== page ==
6. Research is a minor part of what I do. I work in the imagination and very seldom need to look things up. Realism doesn’t interest me. Nor does non-fiction.

7. My published work belongs on the shelf among books by other writers.

8. On the day my first book was published and for many days after that I carried a copy everywhere with me, but I never saw one in the shops. 

9. At the moment I’m writing two new books, but I never talk about work in progress. My most recent publication is a collection of 29 short prose fictions called Silence (published by Pier 9). These were accumulated over a period of eight years. I wrote individual pieces while engaged on other book projects (Love Without Hope and Popeye never told you). In fact there were 50 of them when I finally called a halt in 2010. I then had the enjoyable task of crafting the sequence—teasing out connections and echoes—and reducing , reducing, reducing till the collection came together as a coherent unit. This coherence is one of ‘feel’ rather than rigid structuring. The decision to settle for two sequences of 14 pieces each with one central piece (about God) only came to me right at the last minute, really.

10. I always have at least two current projects, so I’m never stuck—I just switch between them according to my mood.

I think it’s because Rodney Hall is inspired by ‘society and social values, in issues that may arise locally but have wider and deeper implications’ that I find his books so satisfying.   I like his preoccupation with the individual standing up for him/herself against seemingly insurmountable odds, and I like his adventurous writing style. 

Thanks, Rodney, for participating in Meet an Aussie Author!

The Day We Had Hitler HomeLove without HopePopeye Never Told You: Childhood Memories of the WarSilence


Responses

  1. What a body of work! Terrific answers…helpful to other writers. I’m particularly interested in the fact that he always has at least two current projects on the go. Lisa do you know (or can you ask Rodney?) is a stand-up desk what it sounds like?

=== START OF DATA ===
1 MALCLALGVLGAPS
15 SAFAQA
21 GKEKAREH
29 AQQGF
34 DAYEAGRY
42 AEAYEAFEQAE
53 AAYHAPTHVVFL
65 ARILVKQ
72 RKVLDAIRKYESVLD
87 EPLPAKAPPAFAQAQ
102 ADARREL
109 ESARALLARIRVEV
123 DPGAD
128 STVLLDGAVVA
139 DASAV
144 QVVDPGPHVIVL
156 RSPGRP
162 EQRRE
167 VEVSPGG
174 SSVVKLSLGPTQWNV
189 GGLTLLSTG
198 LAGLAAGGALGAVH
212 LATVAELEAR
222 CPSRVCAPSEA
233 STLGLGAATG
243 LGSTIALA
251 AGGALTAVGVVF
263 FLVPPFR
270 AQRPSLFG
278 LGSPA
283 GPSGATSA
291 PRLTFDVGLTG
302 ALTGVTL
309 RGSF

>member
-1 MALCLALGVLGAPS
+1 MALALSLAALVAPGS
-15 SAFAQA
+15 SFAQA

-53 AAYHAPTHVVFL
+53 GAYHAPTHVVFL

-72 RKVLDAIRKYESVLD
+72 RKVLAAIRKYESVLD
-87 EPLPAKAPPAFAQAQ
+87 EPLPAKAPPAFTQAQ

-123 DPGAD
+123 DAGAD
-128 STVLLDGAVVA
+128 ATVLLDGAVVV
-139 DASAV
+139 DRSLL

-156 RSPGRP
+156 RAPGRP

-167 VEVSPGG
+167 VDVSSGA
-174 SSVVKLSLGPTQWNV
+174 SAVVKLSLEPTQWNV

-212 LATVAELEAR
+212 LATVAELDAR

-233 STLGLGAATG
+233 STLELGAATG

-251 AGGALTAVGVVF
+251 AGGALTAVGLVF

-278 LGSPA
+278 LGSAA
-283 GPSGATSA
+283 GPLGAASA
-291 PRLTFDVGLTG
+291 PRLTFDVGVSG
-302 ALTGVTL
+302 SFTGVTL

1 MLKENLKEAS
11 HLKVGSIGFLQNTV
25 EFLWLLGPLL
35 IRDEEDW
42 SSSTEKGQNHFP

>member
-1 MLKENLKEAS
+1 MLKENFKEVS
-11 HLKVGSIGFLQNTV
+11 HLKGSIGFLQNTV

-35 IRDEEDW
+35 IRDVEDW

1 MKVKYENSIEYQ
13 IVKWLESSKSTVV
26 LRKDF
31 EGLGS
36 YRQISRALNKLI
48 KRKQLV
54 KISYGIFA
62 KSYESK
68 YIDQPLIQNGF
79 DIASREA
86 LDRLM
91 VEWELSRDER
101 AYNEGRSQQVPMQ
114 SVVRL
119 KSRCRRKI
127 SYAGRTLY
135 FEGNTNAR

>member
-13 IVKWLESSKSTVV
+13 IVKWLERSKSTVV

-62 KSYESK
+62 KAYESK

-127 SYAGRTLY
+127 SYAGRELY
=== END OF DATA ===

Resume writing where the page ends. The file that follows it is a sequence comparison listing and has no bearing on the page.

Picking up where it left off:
2. Here’s what Wikipedia says about standing desks: http://en.wikipedia.org/wiki/Standing_desk; it sounds like they’re good for crook backs and better blood circulation. It would never work for me, I have BIG desks at sschool and at work, and spread stuff out all over them to work.

    It was sheer synchroncity that makes his answer about society and social values so pertinent. The very same night I came across this article about contemporary writers being ‘gutless’, see http://tinyurl.com/7xh2b7e, and while I don’t want to read political tracts, I do think that more of our writers should be paying attention to contemporary issues and writing about them. Rodney Hall did this and made a great story too in Love Without Hope which works on two levels. There is the rivetting tale about an old lady who escapes from a mental institution but it also made readers think about arbitrary detention with no hope of release as in Guantanamo Bay (even though it is never mentioned).

    I also like the way he’s always doing something different!

  3. Oh, I’m a fan too, Lisa. Read Just relations in the late 1980s and loved its fearlessness. I’ve also read The Day We Had Hitler home several years ago now and liked it too. Like you, I think, I like his themes and his inventive, risk-taking style. I’ve seen him once at a literary event and I recollect an intelligent but unassuming man.

  4. [...] she could with what she had.  Despite lessons with Archie Day and friendships with people like Rodney and Diana Hall, she was ill-equipped for anything less than a gilded cage.  And since my father couldn’t [...]